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In order to improve the resolution of contrast-assisted imaging systems, we have created a high-frequency destruction/contrast replenishment imaging system with a spatial resolution of 160 μm × 160 μm. The system utilizes a 1-MHz cylindrically focused transducer for destruction and a 25-MHz spherically focused transducer for pulse/echo imaging. Speckle tracking and a clutter filter are applied across frames to remove the challenging physiologic motion artifacts that are obtained when imaging with a mechanically scanned transducer. Using a new estimation technique, flow constants proportional to absolute flow rate were estimated from B-mode time-intensity curves (TICs). The in vitro results indicate a correlation between the actual flow velocity and the estimated rate constant. In vivo images are presented showing blood perfusion in the ciliary processes and iris of the rabbit eye. The regions of interest (ROIs) from the ciliary processes yielded slower perfusion compared with the iris, as expected from vascular casts of the microcirculation in this region. Potential applications of this system include high-resolution perfusion assessment in small animals.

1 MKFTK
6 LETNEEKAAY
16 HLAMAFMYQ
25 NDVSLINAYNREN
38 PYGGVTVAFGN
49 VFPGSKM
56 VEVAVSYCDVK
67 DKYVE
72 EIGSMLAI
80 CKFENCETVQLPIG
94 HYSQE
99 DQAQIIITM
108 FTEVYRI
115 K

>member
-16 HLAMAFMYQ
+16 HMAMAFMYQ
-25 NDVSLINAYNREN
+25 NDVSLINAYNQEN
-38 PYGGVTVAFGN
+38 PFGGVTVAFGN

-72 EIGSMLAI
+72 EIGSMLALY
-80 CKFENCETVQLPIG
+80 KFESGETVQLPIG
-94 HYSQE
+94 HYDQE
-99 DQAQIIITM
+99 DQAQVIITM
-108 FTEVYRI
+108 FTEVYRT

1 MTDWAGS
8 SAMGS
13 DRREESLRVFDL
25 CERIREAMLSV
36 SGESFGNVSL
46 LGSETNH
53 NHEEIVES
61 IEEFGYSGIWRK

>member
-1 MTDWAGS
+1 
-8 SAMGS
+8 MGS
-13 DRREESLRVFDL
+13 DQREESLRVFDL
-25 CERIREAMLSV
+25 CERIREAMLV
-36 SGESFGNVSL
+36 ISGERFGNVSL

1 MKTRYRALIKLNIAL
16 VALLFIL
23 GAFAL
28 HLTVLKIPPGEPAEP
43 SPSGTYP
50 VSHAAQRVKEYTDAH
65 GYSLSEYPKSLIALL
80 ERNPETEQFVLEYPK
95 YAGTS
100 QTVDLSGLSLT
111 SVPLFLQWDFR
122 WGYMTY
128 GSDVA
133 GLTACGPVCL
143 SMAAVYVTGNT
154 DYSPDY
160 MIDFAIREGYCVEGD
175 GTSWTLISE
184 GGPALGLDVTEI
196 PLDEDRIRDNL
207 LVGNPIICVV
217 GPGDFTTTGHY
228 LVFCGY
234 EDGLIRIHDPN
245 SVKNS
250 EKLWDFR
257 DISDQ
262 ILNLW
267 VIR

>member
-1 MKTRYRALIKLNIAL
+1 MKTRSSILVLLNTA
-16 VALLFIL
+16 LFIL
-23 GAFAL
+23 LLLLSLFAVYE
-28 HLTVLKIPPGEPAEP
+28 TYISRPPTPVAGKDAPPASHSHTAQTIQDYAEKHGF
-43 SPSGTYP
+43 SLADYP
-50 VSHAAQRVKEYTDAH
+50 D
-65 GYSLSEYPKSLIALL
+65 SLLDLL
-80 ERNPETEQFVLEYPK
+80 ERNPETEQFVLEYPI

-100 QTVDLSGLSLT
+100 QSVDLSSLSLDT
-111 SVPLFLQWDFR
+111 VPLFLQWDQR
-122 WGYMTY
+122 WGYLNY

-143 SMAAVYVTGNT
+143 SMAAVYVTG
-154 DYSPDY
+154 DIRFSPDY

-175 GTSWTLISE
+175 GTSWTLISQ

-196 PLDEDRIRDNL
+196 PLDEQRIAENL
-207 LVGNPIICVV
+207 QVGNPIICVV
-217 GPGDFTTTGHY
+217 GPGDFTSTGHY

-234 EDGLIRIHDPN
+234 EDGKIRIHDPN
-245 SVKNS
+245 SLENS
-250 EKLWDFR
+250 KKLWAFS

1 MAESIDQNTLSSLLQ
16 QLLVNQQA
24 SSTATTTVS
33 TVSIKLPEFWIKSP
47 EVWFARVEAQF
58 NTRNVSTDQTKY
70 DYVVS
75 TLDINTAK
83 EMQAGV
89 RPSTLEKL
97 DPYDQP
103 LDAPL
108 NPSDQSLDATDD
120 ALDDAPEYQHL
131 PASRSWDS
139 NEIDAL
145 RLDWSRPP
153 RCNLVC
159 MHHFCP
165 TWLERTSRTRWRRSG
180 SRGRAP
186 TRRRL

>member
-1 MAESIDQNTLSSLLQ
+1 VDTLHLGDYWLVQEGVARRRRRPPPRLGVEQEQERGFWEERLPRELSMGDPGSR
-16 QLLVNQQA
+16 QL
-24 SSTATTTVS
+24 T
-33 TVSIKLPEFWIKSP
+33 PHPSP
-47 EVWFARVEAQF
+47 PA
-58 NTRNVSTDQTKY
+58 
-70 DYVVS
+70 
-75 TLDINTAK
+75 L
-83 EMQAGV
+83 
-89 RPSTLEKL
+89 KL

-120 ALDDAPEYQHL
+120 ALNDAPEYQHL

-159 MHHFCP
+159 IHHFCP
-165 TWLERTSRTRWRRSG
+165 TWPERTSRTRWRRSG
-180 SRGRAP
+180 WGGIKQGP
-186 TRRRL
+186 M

Date of Publication: Oct. 2004